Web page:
Sandoval Signpost


An Independent Monthly Newspaper Serving the Community since 1988

Dave Harper

If you lose or find an animal in Placitas area, call the Animal Hotline at 867-6135. The Hotline is a nonprofit service run by Dave and January Harper to help reunite lost and found pets. Placing a Lost or Found in the Animal Hotline is a free service courtesy of the Signpost—we can sometimes even include a photo. Call Dave and January at 867-6135 or 263-2266 and leave a detailed message, or email the Animal Hotline at: (but call, too).


CAT: Havana Brown Cat (the color of a chocolate lab) lost from western Placitas area, Sundance Mesa (off 3rd Mesa Court) on July 6. "Bailey" is a male cat with very unique coloring. He has green eyes, is microchipped, and his leg was recently shaved. Please call with any information! #3770.

CAT: Small, dark-colored, tortoise-shell cat lost from Tunnel Springs Road (about a mile west of the Village of Placitas) in early July. #3777.


DOG: Australian Cattle Dog/Shepherd-cross found July 3 off Quail Meadow Road in Placitas (about a mile west of the Village). Skittish dog, young, female, incredibly smart. No collar or tags.. #3769

PUPPY: Little brown dog found off Highway 165, about a mile past the Village of Placitas (Camino Ojo de la Casa) in early July. Only about nine inches tall, short-haired puppy, mostly brown, with a white nose. Male #3772.

CAT: Orange, male cat, very friendly, found about 1/2 mile west of Highway 528 in Rio Rancho (just south of Enchanted Hills) on July 14. Very friendly, neutered male cat. #3774.


DOG: Miniature Pincher (probably male), seen near Cedar Creek Road at Camino de las Huertas (about 2 miles north of the Village of Placitas) on July 9. #3771.


Animal News

LaloLalo’s pet prints:

Julie, the new dog groomer at A Furry Tail, in Placitas, was in good company with her Macaw and chihuahua aboard, at Placitas Appreciation Day in June. —Adrienne Smith


“Oh, deer, Lalo!
Check out the newest visitor to our home on Tunnel Springs Road in Placitas this morning. He was looking at us and Gracie (our cat) straight in eye; he never got spooked, then just turned around and admired his image in the window.” —Mike and Lora Wilson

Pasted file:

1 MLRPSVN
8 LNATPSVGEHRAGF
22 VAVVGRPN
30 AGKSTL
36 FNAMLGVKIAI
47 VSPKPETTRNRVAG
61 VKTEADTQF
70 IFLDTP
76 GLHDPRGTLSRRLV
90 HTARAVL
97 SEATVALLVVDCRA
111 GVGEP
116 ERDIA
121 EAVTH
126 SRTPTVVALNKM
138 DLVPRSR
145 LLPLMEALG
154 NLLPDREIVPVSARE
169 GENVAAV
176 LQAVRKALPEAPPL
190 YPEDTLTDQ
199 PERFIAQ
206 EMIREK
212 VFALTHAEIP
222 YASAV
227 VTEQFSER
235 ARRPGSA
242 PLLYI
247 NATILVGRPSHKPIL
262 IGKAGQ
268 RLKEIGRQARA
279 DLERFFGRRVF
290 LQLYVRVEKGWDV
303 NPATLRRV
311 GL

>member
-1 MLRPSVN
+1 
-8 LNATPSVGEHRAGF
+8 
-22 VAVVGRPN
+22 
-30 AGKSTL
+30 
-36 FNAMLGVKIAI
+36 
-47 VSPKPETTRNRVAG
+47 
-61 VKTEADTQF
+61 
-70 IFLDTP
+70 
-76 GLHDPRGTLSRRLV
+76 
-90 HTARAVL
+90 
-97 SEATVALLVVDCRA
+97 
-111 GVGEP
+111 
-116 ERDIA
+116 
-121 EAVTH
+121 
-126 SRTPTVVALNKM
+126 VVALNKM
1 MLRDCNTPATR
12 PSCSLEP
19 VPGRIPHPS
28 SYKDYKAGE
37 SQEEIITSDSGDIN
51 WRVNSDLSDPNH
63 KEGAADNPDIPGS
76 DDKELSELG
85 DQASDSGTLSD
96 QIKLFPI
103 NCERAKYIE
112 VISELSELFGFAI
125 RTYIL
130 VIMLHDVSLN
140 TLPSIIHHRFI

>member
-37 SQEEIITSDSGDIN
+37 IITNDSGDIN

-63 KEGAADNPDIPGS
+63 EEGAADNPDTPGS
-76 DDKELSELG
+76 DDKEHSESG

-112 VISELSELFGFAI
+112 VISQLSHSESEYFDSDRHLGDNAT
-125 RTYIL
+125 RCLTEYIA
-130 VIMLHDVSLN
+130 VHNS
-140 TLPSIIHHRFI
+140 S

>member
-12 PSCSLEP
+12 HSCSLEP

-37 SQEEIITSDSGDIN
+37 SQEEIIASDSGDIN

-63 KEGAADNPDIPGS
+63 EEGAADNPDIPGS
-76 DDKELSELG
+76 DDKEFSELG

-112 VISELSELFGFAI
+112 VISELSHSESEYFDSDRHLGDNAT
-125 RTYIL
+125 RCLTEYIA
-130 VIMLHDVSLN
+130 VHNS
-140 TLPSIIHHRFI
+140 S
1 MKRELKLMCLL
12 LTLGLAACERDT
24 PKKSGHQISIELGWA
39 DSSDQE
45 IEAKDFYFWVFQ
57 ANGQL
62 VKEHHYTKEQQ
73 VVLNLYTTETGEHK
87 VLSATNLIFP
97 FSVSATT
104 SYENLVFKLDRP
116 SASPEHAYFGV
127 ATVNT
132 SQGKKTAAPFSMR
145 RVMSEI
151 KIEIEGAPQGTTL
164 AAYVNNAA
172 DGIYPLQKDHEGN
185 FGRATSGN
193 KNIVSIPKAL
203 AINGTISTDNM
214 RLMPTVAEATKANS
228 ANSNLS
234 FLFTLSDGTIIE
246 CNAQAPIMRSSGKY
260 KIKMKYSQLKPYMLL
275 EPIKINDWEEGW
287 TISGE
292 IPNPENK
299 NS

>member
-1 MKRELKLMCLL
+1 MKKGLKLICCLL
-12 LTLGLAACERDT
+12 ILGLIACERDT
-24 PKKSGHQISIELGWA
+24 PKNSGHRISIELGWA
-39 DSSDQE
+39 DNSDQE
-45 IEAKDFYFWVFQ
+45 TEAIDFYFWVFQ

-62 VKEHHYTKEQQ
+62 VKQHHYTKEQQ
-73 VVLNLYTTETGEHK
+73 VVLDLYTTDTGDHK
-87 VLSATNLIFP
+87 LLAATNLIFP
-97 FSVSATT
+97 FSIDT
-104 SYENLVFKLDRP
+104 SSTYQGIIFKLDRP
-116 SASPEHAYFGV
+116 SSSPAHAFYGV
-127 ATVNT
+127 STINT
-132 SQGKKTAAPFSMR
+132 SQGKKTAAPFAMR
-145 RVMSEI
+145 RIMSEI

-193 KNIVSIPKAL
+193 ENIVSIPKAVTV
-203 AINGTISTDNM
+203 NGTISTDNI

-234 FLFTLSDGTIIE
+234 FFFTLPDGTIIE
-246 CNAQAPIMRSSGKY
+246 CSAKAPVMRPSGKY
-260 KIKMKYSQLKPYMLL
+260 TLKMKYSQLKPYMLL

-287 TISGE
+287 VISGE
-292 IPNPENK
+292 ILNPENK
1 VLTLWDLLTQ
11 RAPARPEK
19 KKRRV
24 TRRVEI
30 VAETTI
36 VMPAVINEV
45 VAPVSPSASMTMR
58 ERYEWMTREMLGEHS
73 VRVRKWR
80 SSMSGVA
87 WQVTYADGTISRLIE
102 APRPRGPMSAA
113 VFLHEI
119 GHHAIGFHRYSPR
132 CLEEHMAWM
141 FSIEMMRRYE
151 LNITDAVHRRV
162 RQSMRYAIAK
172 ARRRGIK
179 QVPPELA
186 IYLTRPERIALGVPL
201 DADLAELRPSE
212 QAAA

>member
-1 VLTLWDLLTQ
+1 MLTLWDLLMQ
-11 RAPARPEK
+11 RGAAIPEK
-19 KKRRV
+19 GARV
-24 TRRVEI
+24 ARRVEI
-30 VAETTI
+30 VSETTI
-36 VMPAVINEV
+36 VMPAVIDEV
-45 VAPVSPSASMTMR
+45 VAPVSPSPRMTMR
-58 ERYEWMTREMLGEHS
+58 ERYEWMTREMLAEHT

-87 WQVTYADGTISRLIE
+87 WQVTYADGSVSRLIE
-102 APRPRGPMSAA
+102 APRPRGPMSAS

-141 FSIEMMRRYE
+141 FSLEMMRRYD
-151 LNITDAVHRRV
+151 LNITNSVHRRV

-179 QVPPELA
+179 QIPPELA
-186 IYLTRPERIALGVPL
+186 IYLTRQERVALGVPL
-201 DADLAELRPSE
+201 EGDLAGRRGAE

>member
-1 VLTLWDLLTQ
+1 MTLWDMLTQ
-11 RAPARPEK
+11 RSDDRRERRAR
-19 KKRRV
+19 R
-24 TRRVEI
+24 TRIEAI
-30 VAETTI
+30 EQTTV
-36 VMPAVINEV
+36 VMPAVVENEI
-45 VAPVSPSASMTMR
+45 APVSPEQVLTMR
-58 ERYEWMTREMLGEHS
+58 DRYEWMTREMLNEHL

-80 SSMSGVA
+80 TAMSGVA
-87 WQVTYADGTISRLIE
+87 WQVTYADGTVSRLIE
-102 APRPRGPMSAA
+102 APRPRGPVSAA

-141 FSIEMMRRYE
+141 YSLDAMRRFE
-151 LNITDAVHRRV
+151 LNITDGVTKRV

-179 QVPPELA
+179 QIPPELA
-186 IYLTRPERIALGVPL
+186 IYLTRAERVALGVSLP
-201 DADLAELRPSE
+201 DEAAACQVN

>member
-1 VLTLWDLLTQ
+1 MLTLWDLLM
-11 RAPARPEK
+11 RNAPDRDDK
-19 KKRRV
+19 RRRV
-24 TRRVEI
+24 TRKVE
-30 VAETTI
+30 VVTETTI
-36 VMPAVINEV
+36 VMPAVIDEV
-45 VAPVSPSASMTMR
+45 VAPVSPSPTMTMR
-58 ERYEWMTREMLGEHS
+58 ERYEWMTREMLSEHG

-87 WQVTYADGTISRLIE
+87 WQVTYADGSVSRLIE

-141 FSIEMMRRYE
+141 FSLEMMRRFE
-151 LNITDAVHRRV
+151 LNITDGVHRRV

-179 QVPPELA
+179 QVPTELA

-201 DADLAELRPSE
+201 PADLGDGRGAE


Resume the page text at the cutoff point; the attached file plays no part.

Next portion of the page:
“Sara” displays facial swelling after rattlesnake bite

Curious pointer bitten by rattler

—Signpost Staff

This is the second time you’ve seen Lori Morgan’s chocolate German shorthaired pointer “Sara” featured in the Signpost pages, but this time it’s not a cute of photo of her nose-to-nose with a wild horse. This time, Sara went nose-to-nose with a Western diamondback rattlesnake and she and her family paid the price.

In June, Lori was walking in her walled yard and heard a rattle, then Sara’s yelp. The juvenile rattler was only about eight-inches long.

Luckily, Lori had taken the precaution of having Sara vaccinated for rattlesnake bites, which can reduce the severity of the reaction. But this bite to the muzzle was life threatening and required a trip to the hospital.

Within minutes, the dog was rushed to an emergency veterinary clinic in Albuquerque. Treated with antivenin, antibiotics, and other medications, it took five days and $1,600 dollars before Sara was happily back at home.

Forest reminds public to be mindful of coyotes

—U. S. Forest Service

The Santa Fe National Forest has heard reports of coyote confrontations on some routes located in the Santa Fe area in the past week.

Forest staff reminds residents to be alert to situations for potential wildlife conflicts and learn how to avoid them. When hiking along trails, be mindful and respectful of the coyote’s habitat by keeping your dog on a leash. Per Santa Fe County Ordinance, any dog or other domestic animal within a county park, trail, or open space area shall be restrained by a leash and under the control of a person, unless otherwise posted.

A dog owned by Santa Fe residents, Houston and Alice M. Davis, was attacked on July 10 by a coyote while they hiked along a service road in the Millennium Lift area.

“One of the dogs was not on a leash and ahead of my husband by about one hundred feet when attacked by the coyote,” said A. Davis. Our dog will be fine, but people in the area need to be aware of the coyotes. “In this particular area, keep your dog on a leash, and don’t let your dog’s vaccinations expire if you ever take your dog off the leash.”

Coyotes are found throughout North America and don’t require open space or “wild areas” to survive. In fact, most coyotes within the urban setting are the offspring of generations of coyotes who survived and flourished in urban areas such as Santa Fe. They eat almost anything, and hunt rodents, fish, and deer.

“Because of their fear of humans, people aren’t generally attacked by coyotes,” said R. William Amy, Wildlife Program Manager for the Santa Fe National Forest. “Pets, however, could be, especially if the coyote is stressed from being displaced by recent wild fires, drought, or is protecting a den of pups in the area.”

For information regarding the Santa Fe National Forest, call (505) 438-5300, or visit:

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